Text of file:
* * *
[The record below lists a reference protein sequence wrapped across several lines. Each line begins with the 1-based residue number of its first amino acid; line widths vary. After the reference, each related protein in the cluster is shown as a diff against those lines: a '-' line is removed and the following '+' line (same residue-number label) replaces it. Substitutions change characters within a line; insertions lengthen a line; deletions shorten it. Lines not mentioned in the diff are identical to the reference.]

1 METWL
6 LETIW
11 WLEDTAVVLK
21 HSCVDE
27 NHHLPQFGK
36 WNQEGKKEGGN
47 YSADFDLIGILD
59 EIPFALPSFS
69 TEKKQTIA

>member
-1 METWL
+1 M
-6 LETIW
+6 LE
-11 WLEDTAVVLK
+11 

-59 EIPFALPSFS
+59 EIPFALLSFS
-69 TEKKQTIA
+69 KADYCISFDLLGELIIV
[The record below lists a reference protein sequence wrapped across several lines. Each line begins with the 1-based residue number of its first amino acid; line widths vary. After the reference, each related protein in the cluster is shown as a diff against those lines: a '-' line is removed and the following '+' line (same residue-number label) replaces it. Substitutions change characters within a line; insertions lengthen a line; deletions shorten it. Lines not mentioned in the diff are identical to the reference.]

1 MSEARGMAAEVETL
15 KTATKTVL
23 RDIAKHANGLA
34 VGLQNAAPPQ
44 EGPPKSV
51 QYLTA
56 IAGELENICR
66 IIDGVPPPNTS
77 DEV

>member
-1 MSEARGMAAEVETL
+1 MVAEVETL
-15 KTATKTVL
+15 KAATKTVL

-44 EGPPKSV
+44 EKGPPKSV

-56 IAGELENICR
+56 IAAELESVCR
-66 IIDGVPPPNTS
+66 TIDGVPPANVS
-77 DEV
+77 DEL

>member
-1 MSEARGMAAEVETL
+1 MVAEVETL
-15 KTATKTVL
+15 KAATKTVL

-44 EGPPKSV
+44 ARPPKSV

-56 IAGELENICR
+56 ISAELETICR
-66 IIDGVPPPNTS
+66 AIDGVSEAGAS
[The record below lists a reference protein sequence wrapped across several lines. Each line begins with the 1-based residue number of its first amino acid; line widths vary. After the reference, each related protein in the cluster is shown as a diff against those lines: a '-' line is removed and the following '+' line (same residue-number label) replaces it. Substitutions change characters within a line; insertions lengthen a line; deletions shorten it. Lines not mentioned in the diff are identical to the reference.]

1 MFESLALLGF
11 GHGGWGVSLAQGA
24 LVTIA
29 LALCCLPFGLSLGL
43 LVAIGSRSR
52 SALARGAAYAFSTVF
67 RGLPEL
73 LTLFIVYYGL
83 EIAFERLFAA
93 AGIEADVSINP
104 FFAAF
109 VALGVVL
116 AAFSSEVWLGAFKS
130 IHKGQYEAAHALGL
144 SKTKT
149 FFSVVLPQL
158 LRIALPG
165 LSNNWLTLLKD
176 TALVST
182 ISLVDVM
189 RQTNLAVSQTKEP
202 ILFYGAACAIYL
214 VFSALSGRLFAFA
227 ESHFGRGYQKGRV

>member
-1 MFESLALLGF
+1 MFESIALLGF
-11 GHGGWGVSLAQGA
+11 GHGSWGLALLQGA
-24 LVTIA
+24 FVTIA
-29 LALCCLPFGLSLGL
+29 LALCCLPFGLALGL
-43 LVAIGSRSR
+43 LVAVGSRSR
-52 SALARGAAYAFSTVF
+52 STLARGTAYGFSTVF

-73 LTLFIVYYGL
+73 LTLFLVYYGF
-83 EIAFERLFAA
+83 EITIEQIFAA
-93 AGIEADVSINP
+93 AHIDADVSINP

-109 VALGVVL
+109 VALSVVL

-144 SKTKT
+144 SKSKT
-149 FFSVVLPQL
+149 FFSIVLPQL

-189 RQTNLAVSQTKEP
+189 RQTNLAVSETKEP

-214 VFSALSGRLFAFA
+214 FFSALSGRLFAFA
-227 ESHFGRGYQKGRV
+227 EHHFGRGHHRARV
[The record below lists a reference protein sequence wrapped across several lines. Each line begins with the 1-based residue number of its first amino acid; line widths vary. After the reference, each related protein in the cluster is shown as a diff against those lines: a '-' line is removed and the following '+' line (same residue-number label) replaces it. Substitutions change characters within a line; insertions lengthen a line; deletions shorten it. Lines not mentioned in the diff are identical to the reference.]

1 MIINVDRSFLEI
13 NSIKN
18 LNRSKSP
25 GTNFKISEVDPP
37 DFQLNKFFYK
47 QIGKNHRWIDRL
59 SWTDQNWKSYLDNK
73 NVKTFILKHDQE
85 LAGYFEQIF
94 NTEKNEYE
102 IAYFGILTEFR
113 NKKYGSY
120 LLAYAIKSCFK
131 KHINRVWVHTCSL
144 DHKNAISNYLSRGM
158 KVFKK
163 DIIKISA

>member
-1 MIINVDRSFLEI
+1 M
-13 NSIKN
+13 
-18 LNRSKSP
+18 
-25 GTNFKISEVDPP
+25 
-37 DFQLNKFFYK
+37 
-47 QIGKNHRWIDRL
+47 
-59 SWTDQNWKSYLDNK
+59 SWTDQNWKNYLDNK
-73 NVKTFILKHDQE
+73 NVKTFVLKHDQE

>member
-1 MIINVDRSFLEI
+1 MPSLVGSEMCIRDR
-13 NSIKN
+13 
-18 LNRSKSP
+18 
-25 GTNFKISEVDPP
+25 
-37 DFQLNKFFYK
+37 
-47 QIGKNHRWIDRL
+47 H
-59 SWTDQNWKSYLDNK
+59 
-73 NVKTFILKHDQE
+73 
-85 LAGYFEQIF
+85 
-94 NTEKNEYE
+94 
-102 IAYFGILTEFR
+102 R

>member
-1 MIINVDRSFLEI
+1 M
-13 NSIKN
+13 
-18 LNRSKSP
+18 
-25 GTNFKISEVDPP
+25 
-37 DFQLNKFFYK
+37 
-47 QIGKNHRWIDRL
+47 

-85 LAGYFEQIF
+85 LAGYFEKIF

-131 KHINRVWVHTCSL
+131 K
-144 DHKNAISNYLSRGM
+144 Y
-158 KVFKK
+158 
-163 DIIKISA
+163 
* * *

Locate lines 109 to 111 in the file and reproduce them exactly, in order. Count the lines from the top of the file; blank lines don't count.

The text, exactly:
+214 FFSALSGRLFAFA
-227 ESHFGRGYQKGRV
+227 EHHFGRGHHRARV